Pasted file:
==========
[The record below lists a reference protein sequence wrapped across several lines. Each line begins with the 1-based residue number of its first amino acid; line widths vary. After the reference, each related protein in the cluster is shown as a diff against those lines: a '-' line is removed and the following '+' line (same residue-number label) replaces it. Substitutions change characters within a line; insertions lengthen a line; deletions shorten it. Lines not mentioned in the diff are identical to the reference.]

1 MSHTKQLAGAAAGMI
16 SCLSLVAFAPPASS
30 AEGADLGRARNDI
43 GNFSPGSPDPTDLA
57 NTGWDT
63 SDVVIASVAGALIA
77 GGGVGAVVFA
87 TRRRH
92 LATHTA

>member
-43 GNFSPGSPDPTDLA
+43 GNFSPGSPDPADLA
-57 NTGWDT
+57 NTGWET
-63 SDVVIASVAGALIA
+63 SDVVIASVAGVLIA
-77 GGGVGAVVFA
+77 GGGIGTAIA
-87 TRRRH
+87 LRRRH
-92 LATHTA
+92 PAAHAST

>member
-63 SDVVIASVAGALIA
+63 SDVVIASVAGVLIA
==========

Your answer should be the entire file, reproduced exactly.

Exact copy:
[The record below lists a reference protein sequence wrapped across several lines. Each line begins with the 1-based residue number of its first amino acid; line widths vary. After the reference, each related protein in the cluster is shown as a diff against those lines: a '-' line is removed and the following '+' line (same residue-number label) replaces it. Substitutions change characters within a line; insertions lengthen a line; deletions shorten it. Lines not mentioned in the diff are identical to the reference.]

1 MSHTKQLAGAAAGMI
16 SCLSLVAFAPPASS
30 AEGADLGRARNDI
43 GNFSPGSPDPTDLA
57 NTGWDT
63 SDVVIASVAGALIA
77 GGGVGAVVFA
87 TRRRH
92 LATHTA

>member
-43 GNFSPGSPDPTDLA
+43 GNFSPGSPDPADLA
-57 NTGWDT
+57 NTGWET
-63 SDVVIASVAGALIA
+63 SDVVIASVAGVLIA
-77 GGGVGAVVFA
+77 GGGIGTAIA
-87 TRRRH
+87 LRRRH
-92 LATHTA
+92 PAAHAST

>member
-63 SDVVIASVAGALIA
+63 SDVVIASVAGVLIA